Jesus Christ prayed, and then cried out with a loud voice, “Lazarus! Come out!” Much to the amazement of all gathered, Lazarus—the man who had been bound in death—began to walk out. Jesus had liberated him from the bonds of death. Yet the scene was woefully incomplete. Lazarus had life, but he could not live. Death still shrouded him. Although no longer dead, he remained bound in the burial clothes and tight bindings in which his body was tightly held. Even his face was covered. Truly, Lazarus was the living dead—physically alive and yet unable to live. It would take a second miracle to grant true life!       Leaving the miracle incomplete, Jesus then turned to those gathered to witness the power of God. He called out to everyone present, “You! Unbind him and let him go.” Jesus gave Lazarus his life, but he entrusted the people of Bethany, the village where Mary, Martha, and Lazarus lived, to liberate him from the bindings so that he could truly live—it took a community to fulfill the miracle of Jesus Christ!      At least three people were unbound that day. Martha was freed from her bindings of practicality and the need to control her world. Mary was released from her bindings of hapless spirituality and her need to spiritualize everything without regard to reality. Lazarus was released from the bindings of death and the discouraging culture which, if left bound up, will inevitably destroy the true life of any Christian community. All because of Jesus’ power and the faithful efforts of the gathered community.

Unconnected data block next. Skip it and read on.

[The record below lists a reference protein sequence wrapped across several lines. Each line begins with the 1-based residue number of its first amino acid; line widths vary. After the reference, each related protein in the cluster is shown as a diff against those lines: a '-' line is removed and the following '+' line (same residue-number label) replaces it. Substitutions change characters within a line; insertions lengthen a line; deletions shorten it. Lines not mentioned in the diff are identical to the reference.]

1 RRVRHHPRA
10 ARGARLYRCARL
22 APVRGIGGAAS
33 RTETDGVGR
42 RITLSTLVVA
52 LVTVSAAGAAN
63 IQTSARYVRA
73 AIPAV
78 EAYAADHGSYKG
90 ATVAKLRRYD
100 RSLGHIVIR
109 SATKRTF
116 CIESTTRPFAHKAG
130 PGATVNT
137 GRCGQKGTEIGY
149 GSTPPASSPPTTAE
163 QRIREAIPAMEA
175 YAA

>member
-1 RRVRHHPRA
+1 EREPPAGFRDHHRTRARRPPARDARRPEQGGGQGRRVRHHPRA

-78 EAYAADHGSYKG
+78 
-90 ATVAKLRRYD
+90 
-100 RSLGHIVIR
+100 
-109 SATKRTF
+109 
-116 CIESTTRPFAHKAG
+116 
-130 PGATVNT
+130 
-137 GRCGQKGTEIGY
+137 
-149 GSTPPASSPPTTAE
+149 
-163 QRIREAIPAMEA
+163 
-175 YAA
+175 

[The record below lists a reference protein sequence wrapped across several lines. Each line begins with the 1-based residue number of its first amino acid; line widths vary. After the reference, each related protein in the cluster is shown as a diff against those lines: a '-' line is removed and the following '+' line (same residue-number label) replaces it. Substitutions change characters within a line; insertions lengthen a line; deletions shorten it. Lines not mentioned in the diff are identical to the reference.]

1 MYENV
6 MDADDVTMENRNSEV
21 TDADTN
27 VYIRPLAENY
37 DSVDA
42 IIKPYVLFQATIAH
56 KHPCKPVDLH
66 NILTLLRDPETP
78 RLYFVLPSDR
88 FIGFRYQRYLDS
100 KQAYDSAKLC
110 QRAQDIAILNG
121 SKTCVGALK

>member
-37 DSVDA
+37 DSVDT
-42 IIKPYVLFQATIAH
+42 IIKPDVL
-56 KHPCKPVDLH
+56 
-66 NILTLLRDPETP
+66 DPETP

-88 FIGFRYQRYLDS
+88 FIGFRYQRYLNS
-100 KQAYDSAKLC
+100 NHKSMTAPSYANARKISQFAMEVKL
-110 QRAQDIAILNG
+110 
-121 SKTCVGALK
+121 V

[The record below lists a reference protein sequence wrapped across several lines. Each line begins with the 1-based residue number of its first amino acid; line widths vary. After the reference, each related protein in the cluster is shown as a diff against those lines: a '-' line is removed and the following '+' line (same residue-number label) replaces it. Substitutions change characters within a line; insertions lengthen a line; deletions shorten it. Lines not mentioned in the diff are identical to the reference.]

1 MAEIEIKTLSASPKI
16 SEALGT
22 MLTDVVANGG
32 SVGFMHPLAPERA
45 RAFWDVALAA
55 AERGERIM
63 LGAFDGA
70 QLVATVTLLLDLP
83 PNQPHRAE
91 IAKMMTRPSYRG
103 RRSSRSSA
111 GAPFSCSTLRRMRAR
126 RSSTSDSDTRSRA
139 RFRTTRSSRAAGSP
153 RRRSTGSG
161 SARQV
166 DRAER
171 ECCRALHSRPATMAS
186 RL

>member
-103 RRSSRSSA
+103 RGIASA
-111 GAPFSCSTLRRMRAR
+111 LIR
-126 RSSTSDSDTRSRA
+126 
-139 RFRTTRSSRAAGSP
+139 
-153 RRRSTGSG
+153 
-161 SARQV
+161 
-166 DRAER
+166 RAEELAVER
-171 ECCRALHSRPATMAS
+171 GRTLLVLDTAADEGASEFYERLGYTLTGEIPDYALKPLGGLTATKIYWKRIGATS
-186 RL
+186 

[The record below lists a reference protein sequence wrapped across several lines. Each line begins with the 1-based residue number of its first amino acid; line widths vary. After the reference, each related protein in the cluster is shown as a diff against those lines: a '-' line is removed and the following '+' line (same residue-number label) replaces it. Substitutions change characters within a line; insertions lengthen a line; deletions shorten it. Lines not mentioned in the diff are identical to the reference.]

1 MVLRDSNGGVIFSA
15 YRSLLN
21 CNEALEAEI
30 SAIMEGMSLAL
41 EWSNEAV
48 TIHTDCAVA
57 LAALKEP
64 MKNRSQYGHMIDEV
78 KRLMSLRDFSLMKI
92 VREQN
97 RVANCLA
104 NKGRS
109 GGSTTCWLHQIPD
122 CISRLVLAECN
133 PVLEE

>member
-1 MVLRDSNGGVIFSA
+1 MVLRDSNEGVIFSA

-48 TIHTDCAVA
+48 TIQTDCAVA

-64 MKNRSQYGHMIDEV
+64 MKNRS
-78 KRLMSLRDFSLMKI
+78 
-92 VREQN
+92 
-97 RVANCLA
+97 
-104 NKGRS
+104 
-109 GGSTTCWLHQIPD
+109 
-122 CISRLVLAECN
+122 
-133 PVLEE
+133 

Yet, in this story from the 11th chapter of John, unbound more than just these three. All of Bethany was unbound from their fear of death, their strict adherence to coldly rational practicality, and their blind faith in unrealistic superstition. They were unbound from their prison of death as they came together to unbind the one to whom Jesus had given new life. They were unbound from individuality to become community.